Apple Kickback Offender Pleads Guilty, Forfeits $2.3 Million

 
 
By Michelle Maisto  |  Posted 2011-03-01
 
 
 

Paul Shin Devine, the former Apple employee at the center of a kickback scheme, admitted to defrauding Apple and pled guilty to criminal accounts of wire fraud, conspiracy and money laundering in a Northern California court Feb. 28.

The plea is an about-face from the not-guilty plea Devine made Aug. 16, 2010, after being arrested and charged with more than 23 counts.

The 38-year-old Devine, who worked for Apple as a global supply manager from 2005 until 2010, is accused of having passed confidential company information-such as pricing targets, product specifications, road maps, product forecasts and information obtained from Apple's partners-to a number of Asian suppliers in exchange for kickbacks. The scheme earned him more than $2.4 million.

"In addition, Devine admitted to transferring the proceeds of the wire fraud between various bank accounts in the U.S. and overseas in order to conceal the nature, location, source, ownership and control of the proceeds; and to conducting financial transactions with criminally-derived property worth more than $10,000," the office of U.S. Attorney Melinda Haag said in a Feb. 28 statement.

As part of his plea, Devine agreed to pay restitution and to forfeit nearly $2.3 million in cash and assets. Devine is currently on pretrial release, with sentencing scheduled for June 6.

The investigation into Devine's behavior began in April 2010, when Apple found evidence of the scheme on Devine's company laptop. On Aug. 11, 2010, he was charged with 15 counts of wire fraud, one count of wire fraud conspiracy, six counts of money laundering and one count of "engaging in transactions with criminally derived proceeds." He pled guilty to one count of each statutory violation.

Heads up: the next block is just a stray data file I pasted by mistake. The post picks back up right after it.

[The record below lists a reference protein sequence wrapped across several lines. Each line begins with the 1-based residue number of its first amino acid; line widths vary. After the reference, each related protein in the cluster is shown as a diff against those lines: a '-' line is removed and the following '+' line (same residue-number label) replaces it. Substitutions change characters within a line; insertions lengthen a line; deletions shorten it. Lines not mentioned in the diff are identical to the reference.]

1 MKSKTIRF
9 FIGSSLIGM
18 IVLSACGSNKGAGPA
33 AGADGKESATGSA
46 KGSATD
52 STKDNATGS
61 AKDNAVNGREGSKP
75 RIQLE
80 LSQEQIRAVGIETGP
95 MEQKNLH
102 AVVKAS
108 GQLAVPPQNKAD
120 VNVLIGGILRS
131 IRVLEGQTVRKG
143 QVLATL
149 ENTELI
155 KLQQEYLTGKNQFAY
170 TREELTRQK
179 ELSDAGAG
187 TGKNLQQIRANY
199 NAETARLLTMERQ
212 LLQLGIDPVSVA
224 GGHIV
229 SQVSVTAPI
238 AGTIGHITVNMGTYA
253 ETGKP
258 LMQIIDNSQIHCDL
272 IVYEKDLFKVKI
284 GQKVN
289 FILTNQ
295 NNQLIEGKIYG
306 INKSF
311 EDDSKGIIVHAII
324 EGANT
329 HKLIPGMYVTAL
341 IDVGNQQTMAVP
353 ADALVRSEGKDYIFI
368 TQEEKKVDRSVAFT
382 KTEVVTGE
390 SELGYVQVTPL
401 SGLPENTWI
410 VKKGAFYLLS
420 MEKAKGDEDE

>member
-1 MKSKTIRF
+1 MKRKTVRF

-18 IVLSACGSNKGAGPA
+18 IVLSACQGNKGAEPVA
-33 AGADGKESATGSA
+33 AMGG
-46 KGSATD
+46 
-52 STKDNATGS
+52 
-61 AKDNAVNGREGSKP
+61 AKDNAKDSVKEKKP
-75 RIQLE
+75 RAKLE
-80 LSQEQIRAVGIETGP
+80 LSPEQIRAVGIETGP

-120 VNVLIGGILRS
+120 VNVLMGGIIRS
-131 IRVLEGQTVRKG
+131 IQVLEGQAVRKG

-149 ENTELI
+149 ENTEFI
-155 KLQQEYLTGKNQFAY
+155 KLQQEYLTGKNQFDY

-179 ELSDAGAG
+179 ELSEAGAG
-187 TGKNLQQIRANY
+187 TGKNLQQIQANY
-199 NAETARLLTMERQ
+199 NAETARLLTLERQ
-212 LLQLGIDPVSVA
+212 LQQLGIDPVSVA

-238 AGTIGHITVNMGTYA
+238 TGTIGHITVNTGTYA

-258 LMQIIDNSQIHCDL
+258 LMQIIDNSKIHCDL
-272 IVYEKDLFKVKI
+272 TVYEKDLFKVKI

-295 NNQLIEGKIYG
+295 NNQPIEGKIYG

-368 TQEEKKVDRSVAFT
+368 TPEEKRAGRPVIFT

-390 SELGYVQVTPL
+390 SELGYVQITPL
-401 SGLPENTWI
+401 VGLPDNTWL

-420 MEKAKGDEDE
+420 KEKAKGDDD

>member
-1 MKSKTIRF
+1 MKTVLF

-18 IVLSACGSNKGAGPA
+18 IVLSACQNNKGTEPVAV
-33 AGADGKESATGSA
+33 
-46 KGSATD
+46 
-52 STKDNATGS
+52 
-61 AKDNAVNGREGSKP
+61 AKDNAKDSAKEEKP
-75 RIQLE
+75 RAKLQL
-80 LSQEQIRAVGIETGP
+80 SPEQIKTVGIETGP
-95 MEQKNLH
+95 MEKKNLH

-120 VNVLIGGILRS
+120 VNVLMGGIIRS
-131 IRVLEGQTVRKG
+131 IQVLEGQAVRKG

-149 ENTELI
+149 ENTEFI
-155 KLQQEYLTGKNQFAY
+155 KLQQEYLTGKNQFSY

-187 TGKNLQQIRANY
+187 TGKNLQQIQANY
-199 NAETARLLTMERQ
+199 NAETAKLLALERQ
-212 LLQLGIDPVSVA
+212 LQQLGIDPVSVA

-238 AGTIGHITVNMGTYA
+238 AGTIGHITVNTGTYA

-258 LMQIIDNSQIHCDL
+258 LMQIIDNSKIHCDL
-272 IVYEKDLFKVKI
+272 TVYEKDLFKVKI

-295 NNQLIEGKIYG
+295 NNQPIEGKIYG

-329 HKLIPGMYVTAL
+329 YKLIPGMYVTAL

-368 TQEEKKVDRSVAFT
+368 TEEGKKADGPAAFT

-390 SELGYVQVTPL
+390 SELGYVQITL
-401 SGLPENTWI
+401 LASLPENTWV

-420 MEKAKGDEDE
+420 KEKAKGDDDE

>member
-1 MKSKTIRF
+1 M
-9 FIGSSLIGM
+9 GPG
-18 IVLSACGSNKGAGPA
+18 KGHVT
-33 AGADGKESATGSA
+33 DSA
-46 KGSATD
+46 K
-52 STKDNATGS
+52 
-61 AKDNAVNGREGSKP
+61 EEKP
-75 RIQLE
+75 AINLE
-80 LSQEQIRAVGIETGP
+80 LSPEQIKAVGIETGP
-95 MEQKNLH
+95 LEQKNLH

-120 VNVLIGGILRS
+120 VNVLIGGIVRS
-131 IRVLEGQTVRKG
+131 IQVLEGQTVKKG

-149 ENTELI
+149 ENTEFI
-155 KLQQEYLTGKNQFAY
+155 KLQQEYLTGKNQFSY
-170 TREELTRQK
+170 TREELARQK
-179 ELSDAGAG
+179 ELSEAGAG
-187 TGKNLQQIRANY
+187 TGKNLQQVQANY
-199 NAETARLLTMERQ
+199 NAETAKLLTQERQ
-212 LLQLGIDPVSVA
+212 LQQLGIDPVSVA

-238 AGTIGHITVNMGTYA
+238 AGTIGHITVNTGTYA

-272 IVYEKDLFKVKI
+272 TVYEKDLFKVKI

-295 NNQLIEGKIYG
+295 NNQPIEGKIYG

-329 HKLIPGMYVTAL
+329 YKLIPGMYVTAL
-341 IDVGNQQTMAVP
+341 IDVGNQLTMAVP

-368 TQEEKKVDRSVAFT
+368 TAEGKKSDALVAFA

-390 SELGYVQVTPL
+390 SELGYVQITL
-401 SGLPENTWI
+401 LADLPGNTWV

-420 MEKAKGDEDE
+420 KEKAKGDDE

That same month, two of Apple's Asian suppliers launched their own investigations into the scheme, while another insisted on its innocence, Reuters reported.

Devine was said to have offered confidential information to six Asian suppliers that were unnamed in the Apple indictment, though three came forward to insist on their innocence or claim that they had launched investigations of their own. South Korea-based Cresyn, which manufactures earbuds for Apple's iPod, admitted to paying fees to Devine, but described the relationship as legitimate.

"Devine approached us first and offered to give us business consulting to help advance into the U.S. market," an unnamed Cresyn official told Reuters Aug. 17. "We accepted his offer and received general information about U.S. markets, and in return we offered him a small consulting fee. But this was based on a legal contract we made with him in 2007."

The maximum penalty Devine could receive, according the U.S. Attorney's office statement, is 20 years of prison time and a fine of $250,000 for each of the 15 counts of wire fraud and one count of wire fraud conspiracy; 20 years in prison and a fine of $500,000 or twice the value of the property involved, for each of the six counts of money laundering; and 10 years in prison and fine of $250,000, or twice the value of property involved, for the one count of engaging transactions with criminally derived proceeds.

According to Reuters, Devine's attorney, Raphael Goldman, said, "Mr. Devine is a good man who made a mistake, and now he's trying to make amends."

 


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